he Indonesian government has commenced implementing an initiative aimed at promoting the growth of Ghana’s private sector to enhance bilateral trade between both countries.
The Asian country as part of the initiative, would provide machinery, technological support and expertise in agriculture, industry, oil exploration among others, to players in the private sector.
Through the Indonesian Embassy in West Africa headquartered in Lagos, Nigeria, a Memorandum of Understanding would be signed between investors and industry.
The Indonesian Honorary Consulate in Ghana led a delegation to explore opportunities in the agricultural sector in the Central Tongu District of the Volta Region and partner with identified farmers towards promoting agribusiness.
The DCE, Thomas Moore Zonyrah, made known the varied resources and agricultural potential of the district and assured of the Assembly’s utmost support to the initiate, including helping the investors to acquire farmlands among others.
The team after paying a courtesy call on the DCE, proceeded to visit some selected farms in the Mafi Anfoe enclave.
Unfortunately, halfway through the journey, the team, made up of Dr. Usra Hendra Harahap, the Ambassador of Indonesia in charge of West Africa, and some investors experienced what farmers go through to cart their produce to the markets.
One of the Assembly’s vehicles got stuck in a muddy section of the access road, several attempts to pull the vehicle out of the mud by the team members proved futile.
The Honorary Consul of the Republic of Indonesia in Ghana, H.E Pascal Rois lamented the situation but believes a Public-Private Partnership would help resolve the challenge of deplorable roads.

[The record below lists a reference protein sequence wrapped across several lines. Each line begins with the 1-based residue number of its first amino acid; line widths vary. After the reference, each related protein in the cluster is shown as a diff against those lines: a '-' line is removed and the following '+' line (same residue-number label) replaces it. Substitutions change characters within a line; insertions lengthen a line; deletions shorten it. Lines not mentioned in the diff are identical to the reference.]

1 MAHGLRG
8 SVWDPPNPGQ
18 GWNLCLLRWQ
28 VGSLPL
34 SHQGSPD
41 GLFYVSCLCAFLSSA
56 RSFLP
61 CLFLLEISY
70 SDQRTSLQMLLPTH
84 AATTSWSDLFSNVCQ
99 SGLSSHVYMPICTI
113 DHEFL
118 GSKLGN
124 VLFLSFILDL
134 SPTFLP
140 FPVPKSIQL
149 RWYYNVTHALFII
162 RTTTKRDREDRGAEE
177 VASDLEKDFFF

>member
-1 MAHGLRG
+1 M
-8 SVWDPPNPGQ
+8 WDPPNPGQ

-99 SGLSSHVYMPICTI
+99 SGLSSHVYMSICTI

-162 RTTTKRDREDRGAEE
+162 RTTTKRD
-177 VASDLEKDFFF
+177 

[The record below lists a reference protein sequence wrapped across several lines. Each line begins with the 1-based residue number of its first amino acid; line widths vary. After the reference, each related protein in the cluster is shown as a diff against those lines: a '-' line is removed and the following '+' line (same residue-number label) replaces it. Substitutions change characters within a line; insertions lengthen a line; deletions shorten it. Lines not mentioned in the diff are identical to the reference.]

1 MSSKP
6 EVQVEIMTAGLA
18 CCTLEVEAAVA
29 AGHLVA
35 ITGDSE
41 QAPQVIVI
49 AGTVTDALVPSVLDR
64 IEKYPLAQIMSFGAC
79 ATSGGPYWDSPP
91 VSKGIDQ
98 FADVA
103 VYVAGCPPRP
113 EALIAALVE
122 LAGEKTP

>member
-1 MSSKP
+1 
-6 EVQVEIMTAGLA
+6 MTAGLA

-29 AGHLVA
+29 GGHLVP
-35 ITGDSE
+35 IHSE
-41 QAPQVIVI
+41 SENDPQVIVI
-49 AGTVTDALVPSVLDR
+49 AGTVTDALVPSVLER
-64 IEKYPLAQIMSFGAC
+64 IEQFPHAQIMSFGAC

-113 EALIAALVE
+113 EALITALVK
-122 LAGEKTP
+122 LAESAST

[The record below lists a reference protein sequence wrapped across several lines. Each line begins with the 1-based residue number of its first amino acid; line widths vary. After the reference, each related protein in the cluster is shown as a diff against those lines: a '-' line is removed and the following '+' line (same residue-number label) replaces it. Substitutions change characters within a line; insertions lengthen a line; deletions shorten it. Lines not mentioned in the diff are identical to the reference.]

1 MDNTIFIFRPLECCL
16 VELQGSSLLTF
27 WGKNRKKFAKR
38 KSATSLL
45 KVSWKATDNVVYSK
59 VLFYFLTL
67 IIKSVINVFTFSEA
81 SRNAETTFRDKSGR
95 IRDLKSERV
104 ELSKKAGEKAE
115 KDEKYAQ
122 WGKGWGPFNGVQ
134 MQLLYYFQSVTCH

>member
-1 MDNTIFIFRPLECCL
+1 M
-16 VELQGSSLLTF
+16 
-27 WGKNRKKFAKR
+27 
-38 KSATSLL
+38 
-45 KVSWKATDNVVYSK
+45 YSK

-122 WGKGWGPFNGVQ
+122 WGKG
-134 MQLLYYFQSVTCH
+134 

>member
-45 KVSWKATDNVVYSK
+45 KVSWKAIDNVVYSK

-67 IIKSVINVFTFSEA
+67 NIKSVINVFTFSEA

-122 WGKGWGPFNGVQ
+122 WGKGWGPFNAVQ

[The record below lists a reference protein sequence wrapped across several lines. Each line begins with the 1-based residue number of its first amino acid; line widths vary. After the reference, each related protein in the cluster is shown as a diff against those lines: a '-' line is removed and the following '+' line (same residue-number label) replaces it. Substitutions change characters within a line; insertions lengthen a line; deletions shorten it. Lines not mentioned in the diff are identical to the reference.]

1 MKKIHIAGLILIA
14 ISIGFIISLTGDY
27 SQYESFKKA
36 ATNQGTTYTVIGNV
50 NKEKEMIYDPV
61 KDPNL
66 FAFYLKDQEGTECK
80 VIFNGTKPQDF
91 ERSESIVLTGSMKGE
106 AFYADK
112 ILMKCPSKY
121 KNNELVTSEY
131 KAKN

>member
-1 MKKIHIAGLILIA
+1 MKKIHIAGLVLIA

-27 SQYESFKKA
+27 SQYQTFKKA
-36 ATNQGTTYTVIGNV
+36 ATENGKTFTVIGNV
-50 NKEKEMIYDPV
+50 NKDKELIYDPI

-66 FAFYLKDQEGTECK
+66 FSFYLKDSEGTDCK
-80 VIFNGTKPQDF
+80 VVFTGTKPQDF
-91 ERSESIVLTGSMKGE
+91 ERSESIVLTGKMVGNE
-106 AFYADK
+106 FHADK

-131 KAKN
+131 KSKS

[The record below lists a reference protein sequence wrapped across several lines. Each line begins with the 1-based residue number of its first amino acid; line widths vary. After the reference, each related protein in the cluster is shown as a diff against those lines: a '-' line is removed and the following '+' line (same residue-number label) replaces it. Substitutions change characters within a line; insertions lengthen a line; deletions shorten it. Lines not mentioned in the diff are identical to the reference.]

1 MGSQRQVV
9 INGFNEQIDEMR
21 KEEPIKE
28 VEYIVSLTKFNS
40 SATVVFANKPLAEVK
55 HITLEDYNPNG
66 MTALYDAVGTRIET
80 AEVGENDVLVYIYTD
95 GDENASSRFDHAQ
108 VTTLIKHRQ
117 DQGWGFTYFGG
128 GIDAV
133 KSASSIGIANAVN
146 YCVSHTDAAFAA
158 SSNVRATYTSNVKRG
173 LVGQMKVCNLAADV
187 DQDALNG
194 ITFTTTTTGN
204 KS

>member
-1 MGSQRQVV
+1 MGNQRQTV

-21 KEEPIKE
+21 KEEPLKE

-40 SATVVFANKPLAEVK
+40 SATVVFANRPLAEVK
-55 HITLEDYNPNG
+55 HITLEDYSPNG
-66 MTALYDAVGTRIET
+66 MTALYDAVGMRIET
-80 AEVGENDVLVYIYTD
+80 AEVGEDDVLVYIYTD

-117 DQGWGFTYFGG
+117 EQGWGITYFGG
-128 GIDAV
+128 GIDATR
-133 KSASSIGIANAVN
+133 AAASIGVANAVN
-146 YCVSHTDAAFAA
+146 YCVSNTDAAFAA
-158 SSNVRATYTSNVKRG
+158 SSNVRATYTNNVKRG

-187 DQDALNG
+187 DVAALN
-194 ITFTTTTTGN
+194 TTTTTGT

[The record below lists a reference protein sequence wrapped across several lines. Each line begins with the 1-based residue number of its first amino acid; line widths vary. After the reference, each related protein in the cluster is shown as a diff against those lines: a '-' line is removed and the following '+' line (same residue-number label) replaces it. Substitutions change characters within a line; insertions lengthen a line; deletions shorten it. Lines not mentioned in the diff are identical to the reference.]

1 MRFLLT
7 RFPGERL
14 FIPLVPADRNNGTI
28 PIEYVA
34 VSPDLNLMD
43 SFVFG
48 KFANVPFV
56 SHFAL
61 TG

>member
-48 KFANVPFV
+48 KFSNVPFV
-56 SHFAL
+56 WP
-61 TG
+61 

The delegation eventually got to the farmyard of Shining Green Farm and Foods where over 100 acres of coconut are being cultivated.
Cassava, pawpaw, and vegetables are also cultivated on a large scale, coupled with livestock.
The Founding-Managing Director, Curtis-Shyne Aboetaka, said he is currently cultivating 1,200 acres of farmlands adding that he exports cassava chips, cassava flour, processed shea butter among others.
He appealed to the investors to make funding available to enable them get requisite inputs, technology, and partnerships to expand and increase yield.
The Chief Executive Officer of Kaisie Farms, Emmanuel Tetteh Amlalo, said the company cultivates a 100-acre palm plantation.
He made known his intention to export the end product, palm oil, but lamented the lack of machinery to use to add value to the palm produce.
Senator and Former Governor of Aceh, Indonesia, Abdullah Pateh, who is an investor in agribusiness promised to make available expertise and logistics as part of a partnership deal with the two farms.
H.E Pascal Rois explained that the Indonesian Consul aims beyond agribusiness. He enumerated education, infrastructure, socio-culture, oil and gas exploration in Ghana among others as sectors to introduce investors to industry players.
The Ambassador of Indonesia in charge of West Africa, Dr. Usra Hendra Harahap expressed optimism that the partnership would promote growth the industry and enhance trade between both countries.
The two farms and the investor would sign a memorandum of understanding to cement their partnership, which the farmers believe would propel their agribusiness.